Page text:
For several years there has been consensus among a very vocal and highly placed group of marketing executives and commentators that fundamental changes have taken place in our culture and in technology which render traditional modes of marketing communication no longer relevant or effective.
The thinking behind the hypothesis goes like this:
- Marketing is a “conversation.”
- People are no longer willing to accept the “interruption” model of advertising.
- The objective of marketing communication is for a brand to create “engagement” with consumers.
- Traditional forms of advertising do not create engagement and have substantially outlived their usefulness.
- The Internet has created an environment in which consumer control of his/her purchasing behavior is unprecedented.
- Consumers are quickly moving away from brands that are obviously out to sell them something in favor of brands that seek to engage with them and have conversations.
- Social media represents the most effective medium for engaging with consumers and having these conversations.
Among mainstream brands that have adopted this new marketing paradigm, none has been more zealous than Pepsi-Cola.
Last year, Pepsi substantially abandoned its long-standing commitment to traditional advertising in favor of social media. It canceled its annual Super Bowl advertising. It diverted tens of millions of dollars from traditional advertising to create the “Pepsi Refresh Project.” Pepsi Refresh was an online social media initiative in which Pepsi gave out 20 million dollars. They also spent many millions more in support of this initiative.
I am pretty certain Refresh is the largest social media initiative ever undertaken. Never before, to my knowledge, has a brand taken so much of its traditional advertising money and energy and re-directed it into social media.
Most major brands have some kind of social media program. But never before, to my knowledge, has a major consumer brand made a social media program the centerpiece of its advertising and marketing.
“We took the divergent path,” explained Frank Cooper, chief consumer engagement officer for Pepsi. “We wanted to explore how a brand could be integrated into the digital space.”
The idea behind the program was that you, the consumer, got to engage with Pepsi by voting for the “Refresh” projects you deemed most worthy. There were also other opportunities to engage through an enormous online effort — Facebook, Twitter, YouTube, website, blogs. Millions of dollars were also spent in what might be called “traditional advertising in support of social media.”
Skeptics (such as yours truly) have been eagerly awaiting a report card on this initiative as it is the first real test case for a major brand implementing a massive transfer of marketing resources from traditional advertising to social media.
The results are now in. It has been a disaster.
- Last week, The Wall Street Journal reported that Pepsi-Cola and Diet Pepsi had each lost about 5% of their market share in the past year.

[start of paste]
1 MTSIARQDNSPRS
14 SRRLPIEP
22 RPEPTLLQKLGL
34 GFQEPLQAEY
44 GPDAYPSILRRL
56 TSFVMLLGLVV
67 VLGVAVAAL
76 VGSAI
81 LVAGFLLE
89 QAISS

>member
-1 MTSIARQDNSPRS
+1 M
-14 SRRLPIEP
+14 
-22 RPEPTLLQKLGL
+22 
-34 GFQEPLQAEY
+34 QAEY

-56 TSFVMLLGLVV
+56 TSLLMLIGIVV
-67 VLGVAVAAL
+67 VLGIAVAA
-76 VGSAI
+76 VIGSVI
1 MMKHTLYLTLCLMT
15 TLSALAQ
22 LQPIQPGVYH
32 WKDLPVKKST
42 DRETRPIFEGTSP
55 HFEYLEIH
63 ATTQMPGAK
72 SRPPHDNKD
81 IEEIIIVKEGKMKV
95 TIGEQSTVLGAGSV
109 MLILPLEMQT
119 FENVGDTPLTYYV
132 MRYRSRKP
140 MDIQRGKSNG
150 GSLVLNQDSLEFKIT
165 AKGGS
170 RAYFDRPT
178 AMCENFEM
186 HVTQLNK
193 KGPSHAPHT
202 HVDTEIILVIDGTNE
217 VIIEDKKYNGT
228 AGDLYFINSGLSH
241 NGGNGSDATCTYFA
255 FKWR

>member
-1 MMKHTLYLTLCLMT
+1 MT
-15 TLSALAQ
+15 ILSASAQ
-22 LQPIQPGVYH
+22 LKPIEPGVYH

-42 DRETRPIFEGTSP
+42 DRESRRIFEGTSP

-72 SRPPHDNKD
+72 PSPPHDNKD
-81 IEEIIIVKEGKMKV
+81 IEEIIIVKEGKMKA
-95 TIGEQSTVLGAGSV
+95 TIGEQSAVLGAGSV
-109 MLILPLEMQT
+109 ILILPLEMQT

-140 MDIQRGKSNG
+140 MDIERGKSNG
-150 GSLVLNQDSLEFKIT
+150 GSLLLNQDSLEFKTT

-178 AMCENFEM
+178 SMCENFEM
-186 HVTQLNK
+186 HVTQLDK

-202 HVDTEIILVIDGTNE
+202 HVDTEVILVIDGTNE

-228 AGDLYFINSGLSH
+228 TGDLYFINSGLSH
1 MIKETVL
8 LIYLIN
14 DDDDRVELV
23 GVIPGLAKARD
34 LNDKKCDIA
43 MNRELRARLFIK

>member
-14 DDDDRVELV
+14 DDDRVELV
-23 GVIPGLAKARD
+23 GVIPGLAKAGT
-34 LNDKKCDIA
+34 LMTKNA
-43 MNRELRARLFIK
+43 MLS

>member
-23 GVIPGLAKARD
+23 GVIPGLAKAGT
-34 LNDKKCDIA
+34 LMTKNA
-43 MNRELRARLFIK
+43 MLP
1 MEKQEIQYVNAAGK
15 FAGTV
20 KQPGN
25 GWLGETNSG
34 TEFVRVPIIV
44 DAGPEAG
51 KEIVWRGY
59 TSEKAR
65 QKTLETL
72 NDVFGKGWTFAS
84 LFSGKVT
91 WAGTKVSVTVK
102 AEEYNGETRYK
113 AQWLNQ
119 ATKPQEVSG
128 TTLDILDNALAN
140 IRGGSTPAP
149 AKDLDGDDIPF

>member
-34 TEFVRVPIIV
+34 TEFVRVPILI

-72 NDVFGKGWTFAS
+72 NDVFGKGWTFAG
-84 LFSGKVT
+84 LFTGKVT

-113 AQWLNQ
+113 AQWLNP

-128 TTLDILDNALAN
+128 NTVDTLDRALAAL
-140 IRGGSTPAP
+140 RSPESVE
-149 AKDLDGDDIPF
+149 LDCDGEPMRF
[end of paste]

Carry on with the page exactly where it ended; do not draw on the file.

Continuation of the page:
- If my calculations are correct, for the Pepsi-Cola brand alone this represents a loss of over $350 million. For both brands, the loss is probably something in the neighborhood of 400 million to half-a-billion dollars.
- For the first time ever Pepsi-Cola has dropped from its traditional position as the number two soft drink in America to number three (behind Diet Coke.)
- In 2010, Pepsi’s market share erosion accelerated by 8 times compared to the previous year.
The Refresh Project accomplished everything a social media program is expected to: Over 80 million votes were registered; almost 3.5 million “likes” on the Pepsi Facebook page; almost 60,000 Twitter followers. The only thing it failed to do was sell Pepsi.
It achieved all the false goals and failed to achieve the only legitimate one.
In reaction to this disaster, Massimo d’Amore, chief executive of PepsiCo Beverages Americas had this to say…
“When my ancestors went from the Middle Ages to the Renaissance, they blew up the place, so that’s what we are doing.”
He also said…
“We need television to make the big, bold statement…
Social media has taken a huge hit. Only zealots and fools will continue to bow down to the gods of social media.
(Later this week here at The Ad Contrarian, “The Pepsi Follies.”)
As usual, the ;ost interesting part are the comments:
examples: “Ramzi Yakob – I think it’s a pretty narrow mind to believe that their marketing alone created this issue for Pepsi. Remember there’s a difference between correlation and causation – trying to pass off their 5% market share drop as a direct result of their change of marketing approach is misleading at best.
It speaks nothing to their distribution agreements and other commercial sensitivities that have a great impact, not to mention the marketing weight of the competitors which may have created this result regardless of Pepsi having a Superbowl ad. Also – is the 5% drop US only or at a Global level? If it’s at a global level, then it’s even less likely that it has anything to do with a Superbowl ad which none of the rest of the world give a rat’s ass about.
I’m not saying you’re wrong – just saying that as an industry we jump too quickly to blame X & Y when really, you probably have no fucking idea what’s causing the change in their market share :o)
There are NO SILVER BULLETS in marketing. It’s long been known that 50% of advertising spend is wasted – just because it’s digital doesn’t mean that figure is going to reduce, or that you’ll know with certainty in advance what is and isn’t going to work.”